Exclusive: Prosecutors' case against GM focuses on misleading statements
By Emily Flitter and Karen Freifeld
NEW YORK (Reuters) - Federal prosecutors are developing a criminal fraud case hinged on whether General Motors made misleading statements about a deadly ignition switch flaw, and are examining activity dating back a decade, before GM's 2009 bankruptcy, according to multiple sources familiar with the investigation.
At the same time, at least a dozen states are investigating the automaker. Two state officials said that effort is likely to focus on whether GM broke consumer protection laws.
Both federal and state investigations into the switch, which is linked to at least 13 deaths and 54 crashes, are at early stages, and it is possible that cases may not be brought.
Sources said federal criminal prosecutors are working on a set of mail and wire fraud charges, similar to the criminal case Toyota Motor Corp settled earlier this year over misleading statements it made to American consumers and regulators about two different problems that caused cars to accelerate even as drivers tried to slow down.
Delphi Automotive, the maker of the GM switch, is not a target of criminal charges, the people said, because it did not make substantial public statements about the safety of the vehicles or the part. That would make it difficult to build a case under the main federal fraud laws, the wire and mail fraud statutes.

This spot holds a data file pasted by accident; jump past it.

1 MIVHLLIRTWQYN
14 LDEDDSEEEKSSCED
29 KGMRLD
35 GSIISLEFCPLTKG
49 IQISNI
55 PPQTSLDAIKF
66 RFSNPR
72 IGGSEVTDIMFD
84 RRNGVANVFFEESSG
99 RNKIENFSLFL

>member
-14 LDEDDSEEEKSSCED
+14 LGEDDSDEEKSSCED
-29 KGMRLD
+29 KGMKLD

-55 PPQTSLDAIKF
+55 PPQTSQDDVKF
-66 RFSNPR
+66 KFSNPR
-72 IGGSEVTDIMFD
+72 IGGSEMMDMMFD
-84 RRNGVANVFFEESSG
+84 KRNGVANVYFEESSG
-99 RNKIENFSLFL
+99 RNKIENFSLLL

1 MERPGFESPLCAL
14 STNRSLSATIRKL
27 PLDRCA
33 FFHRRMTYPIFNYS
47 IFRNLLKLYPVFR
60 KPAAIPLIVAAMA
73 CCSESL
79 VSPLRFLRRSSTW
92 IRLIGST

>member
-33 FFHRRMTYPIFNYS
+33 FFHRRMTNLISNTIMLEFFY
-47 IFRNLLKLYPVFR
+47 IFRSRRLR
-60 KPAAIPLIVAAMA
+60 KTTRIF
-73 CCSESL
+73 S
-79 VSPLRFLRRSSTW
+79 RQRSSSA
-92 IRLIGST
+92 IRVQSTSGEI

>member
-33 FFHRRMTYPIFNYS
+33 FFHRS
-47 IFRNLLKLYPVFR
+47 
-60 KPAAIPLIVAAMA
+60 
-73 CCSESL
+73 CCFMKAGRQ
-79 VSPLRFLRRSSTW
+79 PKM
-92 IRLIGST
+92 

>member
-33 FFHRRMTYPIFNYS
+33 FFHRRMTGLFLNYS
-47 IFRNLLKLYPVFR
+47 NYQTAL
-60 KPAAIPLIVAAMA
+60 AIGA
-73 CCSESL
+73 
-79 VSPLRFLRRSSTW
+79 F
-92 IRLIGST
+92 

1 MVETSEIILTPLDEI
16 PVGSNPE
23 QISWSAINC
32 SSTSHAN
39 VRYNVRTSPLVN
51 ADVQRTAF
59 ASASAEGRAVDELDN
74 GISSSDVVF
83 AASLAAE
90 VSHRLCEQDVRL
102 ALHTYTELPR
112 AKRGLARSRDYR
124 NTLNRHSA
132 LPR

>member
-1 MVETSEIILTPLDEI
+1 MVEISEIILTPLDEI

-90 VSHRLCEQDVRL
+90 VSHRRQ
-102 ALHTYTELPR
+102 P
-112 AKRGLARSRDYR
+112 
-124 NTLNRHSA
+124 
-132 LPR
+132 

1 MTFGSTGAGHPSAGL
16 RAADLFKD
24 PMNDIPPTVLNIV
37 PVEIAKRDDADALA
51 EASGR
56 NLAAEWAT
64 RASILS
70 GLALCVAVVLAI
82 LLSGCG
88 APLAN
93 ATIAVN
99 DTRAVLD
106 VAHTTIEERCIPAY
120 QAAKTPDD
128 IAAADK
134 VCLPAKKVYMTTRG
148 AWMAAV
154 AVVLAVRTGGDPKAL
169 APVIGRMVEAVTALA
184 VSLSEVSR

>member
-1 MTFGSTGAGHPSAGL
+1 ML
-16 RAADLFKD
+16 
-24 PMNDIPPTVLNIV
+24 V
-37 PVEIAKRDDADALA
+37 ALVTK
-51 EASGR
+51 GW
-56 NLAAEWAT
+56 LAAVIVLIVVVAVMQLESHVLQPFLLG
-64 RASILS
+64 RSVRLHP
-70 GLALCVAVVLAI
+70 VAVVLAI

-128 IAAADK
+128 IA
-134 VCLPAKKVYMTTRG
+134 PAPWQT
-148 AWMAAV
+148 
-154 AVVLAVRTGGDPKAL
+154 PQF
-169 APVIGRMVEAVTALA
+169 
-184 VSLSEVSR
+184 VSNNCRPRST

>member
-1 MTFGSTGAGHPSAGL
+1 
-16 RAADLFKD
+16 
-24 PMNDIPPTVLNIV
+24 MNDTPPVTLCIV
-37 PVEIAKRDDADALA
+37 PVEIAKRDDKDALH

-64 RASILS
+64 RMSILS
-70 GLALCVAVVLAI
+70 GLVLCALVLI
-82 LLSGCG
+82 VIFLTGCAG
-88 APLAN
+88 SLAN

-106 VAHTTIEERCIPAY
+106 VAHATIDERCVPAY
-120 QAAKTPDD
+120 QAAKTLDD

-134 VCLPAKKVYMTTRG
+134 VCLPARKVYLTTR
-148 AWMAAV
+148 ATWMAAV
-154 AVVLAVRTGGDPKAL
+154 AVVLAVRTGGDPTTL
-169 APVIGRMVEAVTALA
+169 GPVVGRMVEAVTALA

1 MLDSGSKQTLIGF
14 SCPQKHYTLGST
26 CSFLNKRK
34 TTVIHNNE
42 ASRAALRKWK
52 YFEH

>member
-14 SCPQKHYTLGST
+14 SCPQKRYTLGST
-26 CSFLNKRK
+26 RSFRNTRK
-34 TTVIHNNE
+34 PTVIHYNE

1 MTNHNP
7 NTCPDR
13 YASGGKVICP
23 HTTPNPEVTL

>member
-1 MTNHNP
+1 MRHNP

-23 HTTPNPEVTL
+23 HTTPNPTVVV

Greg Martin, a spokesman for GM, said his company continued to work with investigators, declining to comment further, and a spokeswoman for Delphi said the company had been told it was not a target of investigations and was working cooperatively with all government officials. A spokesman for Manhattan U.S. Attorney Preet Bharara, who is leading the criminal probe, declined to comment.
Prosecutors are not limiting their inquiries to events that occurred after GM emerged from bankruptcy in 2009, sources said. Legal experts said bankruptcy does not release GM from criminal liability in a fraud case.
It is not clear whether prosecutors will bring cases against any individuals. Continued...